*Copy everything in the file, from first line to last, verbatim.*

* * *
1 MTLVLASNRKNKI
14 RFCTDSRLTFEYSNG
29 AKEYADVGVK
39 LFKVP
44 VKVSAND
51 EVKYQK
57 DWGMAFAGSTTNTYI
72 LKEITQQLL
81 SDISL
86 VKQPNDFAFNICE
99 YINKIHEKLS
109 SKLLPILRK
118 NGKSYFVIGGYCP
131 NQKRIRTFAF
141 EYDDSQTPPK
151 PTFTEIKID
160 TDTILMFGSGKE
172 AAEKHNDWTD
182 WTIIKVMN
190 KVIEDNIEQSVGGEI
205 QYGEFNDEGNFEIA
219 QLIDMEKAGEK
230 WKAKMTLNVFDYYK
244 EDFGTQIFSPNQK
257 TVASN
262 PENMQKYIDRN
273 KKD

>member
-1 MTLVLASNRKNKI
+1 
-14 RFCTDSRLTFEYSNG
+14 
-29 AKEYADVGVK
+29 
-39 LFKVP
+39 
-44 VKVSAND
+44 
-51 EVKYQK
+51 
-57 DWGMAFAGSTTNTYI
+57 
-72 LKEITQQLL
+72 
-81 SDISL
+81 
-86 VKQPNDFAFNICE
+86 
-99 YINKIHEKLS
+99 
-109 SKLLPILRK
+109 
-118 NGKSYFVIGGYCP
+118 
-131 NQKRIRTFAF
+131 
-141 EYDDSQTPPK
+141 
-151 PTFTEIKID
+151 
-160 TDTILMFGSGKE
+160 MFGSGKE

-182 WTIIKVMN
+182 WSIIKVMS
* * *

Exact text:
1 MTLVLASNRKNKI
14 RFCTDSRLTFEYSNG
29 AKEYADVGVK
39 LFKVP
44 VKVSAND
51 EVKYQK
57 DWGMAFAGSTTNTYI
72 LKEITQQLL
81 SDISL
86 VKQPNDFAFNICE
99 YINKIHEKLS
109 SKLLPILRK
118 NGKSYFVIGGYCP
131 NQKRIRTFAF
141 EYDDSQTPPK
151 PTFTEIKID
160 TDTILMFGSGKE
172 AAEKHNDWTD
182 WTIIKVMN
190 KVIEDNIEQSVGGEI
205 QYGEFNDEGNFEIA
219 QLIDMEKAGEK
230 WKAKMTLNVFDYYK
244 EDFGTQIFSPNQK
257 TVASN
262 PENMQKYIDRN
273 KKD

>member
-1 MTLVLASNRKNKI
+1 
-14 RFCTDSRLTFEYSNG
+14 
-29 AKEYADVGVK
+29 
-39 LFKVP
+39 
-44 VKVSAND
+44 
-51 EVKYQK
+51 
-57 DWGMAFAGSTTNTYI
+57 
-72 LKEITQQLL
+72 
-81 SDISL
+81 
-86 VKQPNDFAFNICE
+86 
-99 YINKIHEKLS
+99 
-109 SKLLPILRK
+109 
-118 NGKSYFVIGGYCP
+118 
-131 NQKRIRTFAF
+131 
-141 EYDDSQTPPK
+141 
-151 PTFTEIKID
+151 
-160 TDTILMFGSGKE
+160 MFGSGKE

-182 WTIIKVMN
+182 WSIIKVMS